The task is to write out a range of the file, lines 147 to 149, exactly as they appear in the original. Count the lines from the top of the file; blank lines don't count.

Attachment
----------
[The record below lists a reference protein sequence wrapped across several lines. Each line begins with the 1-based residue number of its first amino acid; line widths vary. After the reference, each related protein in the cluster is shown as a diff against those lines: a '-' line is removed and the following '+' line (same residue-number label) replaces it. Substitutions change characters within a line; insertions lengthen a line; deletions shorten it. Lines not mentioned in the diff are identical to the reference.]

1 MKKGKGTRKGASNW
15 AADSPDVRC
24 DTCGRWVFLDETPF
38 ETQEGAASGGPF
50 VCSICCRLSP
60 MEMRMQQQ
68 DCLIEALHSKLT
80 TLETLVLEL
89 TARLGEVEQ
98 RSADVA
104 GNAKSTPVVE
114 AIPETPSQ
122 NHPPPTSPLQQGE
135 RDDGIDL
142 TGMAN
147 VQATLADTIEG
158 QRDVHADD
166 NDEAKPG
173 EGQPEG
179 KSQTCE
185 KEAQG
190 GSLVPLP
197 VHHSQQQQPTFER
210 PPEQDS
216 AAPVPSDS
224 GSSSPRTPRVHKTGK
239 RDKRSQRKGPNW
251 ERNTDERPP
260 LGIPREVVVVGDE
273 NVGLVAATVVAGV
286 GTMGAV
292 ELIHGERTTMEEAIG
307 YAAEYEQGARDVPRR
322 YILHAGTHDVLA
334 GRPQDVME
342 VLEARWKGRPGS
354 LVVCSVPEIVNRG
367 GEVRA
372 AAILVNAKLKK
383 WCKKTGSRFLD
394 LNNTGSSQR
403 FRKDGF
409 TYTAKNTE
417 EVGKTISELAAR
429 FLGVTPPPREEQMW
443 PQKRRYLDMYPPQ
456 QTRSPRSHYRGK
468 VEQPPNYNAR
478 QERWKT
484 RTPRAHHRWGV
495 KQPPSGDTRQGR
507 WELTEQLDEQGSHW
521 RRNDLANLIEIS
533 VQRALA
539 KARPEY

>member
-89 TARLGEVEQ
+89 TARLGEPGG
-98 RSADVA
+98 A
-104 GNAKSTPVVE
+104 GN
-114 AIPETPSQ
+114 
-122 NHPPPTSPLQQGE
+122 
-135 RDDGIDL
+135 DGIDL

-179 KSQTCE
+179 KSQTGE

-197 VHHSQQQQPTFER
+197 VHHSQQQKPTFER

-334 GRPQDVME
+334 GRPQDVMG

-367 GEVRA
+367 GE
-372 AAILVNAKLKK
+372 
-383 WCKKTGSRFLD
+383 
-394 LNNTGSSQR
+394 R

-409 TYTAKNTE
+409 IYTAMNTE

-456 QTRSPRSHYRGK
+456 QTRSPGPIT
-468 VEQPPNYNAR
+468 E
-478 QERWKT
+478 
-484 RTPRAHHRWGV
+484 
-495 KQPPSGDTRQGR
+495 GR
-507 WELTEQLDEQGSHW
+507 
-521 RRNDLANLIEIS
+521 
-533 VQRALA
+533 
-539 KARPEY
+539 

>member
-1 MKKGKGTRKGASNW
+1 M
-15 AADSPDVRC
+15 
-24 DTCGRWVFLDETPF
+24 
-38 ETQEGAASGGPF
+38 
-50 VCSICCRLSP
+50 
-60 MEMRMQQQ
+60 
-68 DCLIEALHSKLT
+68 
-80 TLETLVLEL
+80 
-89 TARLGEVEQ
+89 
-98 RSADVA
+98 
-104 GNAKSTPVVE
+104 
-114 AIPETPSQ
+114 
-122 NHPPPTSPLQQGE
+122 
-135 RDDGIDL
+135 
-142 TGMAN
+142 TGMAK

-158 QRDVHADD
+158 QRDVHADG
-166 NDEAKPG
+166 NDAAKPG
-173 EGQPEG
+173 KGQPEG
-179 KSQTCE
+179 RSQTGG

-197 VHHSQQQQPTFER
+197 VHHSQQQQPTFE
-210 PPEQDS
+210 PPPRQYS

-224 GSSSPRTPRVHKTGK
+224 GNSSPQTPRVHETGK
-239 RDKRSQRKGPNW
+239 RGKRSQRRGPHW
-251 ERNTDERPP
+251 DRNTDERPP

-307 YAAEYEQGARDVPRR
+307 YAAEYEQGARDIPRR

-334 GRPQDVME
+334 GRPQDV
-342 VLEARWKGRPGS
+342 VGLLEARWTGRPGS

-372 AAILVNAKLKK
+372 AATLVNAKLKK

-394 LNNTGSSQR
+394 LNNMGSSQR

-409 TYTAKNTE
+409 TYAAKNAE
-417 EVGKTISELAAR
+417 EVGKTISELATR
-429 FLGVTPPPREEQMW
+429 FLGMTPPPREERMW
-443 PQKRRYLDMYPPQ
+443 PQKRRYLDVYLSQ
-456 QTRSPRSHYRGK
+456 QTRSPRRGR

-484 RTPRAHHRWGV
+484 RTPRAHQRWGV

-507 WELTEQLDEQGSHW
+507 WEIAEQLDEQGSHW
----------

-224 GSSSPRTPRVHKTGK
+224 GNSSPQTPRVHETGK
-239 RDKRSQRKGPNW